Shame usually manifests when we don’t feel strong. The mentality is — DO NOT appear weak.
Women often blame themselves when they feel ashamed. They often look embarrassed. They may turn inward.
Men often blame others when they feel ashamed. They often look angry. They may explode outward.
Male violence is often an attempt to ward off shame. Respect is important to all of us, but for men it is essential. Feeling disrespected or “dissed” could contribute to a man to strike out in rage.
The most difficult thing in the world to do when we are feeling down on ourselves is to admit how we feel.
Yet, this ‘honesty with self’, is what we need to stop the cycle of ‘shame and blame’ that so many of us get caught up with.
We’re afraid that if we admit our faults, we’ll feel even more ashamed. But the opposite is true. The more we’re able to say, “Yes, I messed up,” or, “Yes, I made a mistake,” or, “Yes, I’m sorry for what I said,” the better we feel about ourselves.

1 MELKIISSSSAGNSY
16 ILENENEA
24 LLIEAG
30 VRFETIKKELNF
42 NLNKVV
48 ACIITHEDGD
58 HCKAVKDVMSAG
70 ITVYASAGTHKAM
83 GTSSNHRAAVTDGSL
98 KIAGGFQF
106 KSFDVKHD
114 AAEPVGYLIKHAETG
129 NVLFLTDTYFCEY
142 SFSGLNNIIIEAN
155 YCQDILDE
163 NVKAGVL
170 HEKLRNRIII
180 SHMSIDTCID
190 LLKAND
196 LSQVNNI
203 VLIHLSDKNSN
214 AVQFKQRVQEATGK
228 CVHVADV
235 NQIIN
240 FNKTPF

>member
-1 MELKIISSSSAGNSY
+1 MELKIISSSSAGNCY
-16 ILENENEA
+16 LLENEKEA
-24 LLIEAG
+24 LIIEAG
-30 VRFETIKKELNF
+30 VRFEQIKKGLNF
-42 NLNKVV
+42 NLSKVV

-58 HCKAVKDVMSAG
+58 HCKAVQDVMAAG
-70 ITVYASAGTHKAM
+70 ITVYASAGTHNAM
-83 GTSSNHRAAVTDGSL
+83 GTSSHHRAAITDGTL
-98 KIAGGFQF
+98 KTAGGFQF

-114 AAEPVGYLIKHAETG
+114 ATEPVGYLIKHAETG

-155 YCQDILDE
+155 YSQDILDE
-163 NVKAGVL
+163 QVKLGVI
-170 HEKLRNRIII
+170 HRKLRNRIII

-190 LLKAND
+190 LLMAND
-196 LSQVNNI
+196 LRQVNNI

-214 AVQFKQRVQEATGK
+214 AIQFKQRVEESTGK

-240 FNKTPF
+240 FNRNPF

For men, it often means admitting our weakness. It means accepting that we can still be strong, adequate men, even when we are weakened.
Men need also to practice empathy with the women in our lives. There’s prosperity in understanding the things we do that shame them, the subtle ways we may put them down.
We could all benefit from being more empathetic and compassionate with ourselves – understanding ourselves and giving ourselves permission to not get it right all the time.
We don’t have to be successful at everything, all the time. We don’t have to be strong all the time and hide our weakness.
We do not have to wear the mask society stereotypically influences us to wear.
We have the power and choice to be honest with ourselves. We can learn to love and accept the wonderful, flawed, human beings we all are.